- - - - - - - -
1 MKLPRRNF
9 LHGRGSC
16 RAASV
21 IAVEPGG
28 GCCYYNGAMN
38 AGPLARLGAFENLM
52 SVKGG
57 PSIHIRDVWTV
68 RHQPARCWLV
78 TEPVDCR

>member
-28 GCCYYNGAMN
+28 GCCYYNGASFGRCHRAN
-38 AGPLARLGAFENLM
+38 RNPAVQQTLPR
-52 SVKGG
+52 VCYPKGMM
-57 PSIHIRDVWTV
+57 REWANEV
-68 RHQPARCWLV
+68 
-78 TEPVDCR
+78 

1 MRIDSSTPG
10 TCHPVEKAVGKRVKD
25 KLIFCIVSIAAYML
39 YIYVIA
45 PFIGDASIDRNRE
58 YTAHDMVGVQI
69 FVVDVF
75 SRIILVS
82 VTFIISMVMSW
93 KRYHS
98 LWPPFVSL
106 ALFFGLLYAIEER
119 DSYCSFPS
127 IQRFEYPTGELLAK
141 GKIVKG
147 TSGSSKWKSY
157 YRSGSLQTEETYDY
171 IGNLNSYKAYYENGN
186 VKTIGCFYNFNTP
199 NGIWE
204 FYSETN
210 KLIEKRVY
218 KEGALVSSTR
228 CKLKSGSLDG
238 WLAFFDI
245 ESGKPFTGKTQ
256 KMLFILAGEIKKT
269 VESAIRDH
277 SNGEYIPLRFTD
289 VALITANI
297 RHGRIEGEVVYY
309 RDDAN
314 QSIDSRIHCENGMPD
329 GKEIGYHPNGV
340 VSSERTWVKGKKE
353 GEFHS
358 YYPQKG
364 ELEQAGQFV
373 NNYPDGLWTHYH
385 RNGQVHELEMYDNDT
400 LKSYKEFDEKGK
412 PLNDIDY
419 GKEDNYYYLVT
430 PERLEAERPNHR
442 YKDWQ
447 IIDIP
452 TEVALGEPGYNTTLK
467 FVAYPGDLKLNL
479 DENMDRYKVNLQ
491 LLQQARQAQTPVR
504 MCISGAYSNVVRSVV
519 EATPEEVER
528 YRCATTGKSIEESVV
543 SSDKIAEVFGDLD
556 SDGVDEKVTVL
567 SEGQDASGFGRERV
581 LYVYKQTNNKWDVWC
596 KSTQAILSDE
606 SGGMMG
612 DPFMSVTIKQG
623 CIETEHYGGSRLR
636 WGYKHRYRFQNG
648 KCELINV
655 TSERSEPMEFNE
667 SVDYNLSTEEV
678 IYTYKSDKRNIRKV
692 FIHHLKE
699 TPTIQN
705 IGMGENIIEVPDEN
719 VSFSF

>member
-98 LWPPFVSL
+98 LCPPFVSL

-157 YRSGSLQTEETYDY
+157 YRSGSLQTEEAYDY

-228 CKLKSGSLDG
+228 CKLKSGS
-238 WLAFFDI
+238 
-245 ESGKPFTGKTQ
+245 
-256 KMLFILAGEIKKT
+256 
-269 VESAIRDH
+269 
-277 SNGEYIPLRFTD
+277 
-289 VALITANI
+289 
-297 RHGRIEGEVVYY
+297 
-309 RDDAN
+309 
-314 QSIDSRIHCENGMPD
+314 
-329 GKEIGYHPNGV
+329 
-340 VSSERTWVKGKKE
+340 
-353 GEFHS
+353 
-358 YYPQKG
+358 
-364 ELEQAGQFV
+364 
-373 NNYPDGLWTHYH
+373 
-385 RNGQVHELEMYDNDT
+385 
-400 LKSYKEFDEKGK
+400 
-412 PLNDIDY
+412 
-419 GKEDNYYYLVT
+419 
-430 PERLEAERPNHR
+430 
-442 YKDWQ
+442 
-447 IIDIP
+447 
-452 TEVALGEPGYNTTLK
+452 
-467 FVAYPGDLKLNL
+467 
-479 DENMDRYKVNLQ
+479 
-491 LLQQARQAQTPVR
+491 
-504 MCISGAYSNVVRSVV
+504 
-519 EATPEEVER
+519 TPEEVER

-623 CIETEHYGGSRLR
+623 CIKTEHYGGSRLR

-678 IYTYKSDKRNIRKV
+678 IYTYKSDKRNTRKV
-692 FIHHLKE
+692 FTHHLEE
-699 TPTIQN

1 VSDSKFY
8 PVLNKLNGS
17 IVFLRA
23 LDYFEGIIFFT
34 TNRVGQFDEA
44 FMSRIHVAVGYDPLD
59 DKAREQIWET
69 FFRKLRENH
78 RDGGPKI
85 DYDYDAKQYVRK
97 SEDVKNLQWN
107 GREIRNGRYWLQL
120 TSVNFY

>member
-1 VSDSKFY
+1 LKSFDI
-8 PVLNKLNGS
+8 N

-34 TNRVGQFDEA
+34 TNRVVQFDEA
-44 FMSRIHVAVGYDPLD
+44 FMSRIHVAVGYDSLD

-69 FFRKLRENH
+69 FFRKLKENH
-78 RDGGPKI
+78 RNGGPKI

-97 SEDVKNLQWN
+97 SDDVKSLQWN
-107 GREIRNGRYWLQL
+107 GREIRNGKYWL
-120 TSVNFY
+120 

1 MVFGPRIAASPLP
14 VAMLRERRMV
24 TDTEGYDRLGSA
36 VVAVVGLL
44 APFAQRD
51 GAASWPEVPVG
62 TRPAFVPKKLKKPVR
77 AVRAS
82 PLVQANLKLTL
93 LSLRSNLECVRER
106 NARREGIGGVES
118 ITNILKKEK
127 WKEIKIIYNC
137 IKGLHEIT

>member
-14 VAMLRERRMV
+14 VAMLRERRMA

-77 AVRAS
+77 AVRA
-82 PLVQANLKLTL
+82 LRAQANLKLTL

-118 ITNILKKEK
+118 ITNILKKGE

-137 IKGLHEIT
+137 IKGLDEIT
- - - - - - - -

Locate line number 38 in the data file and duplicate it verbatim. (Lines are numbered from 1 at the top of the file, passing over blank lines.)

141 GKIVKG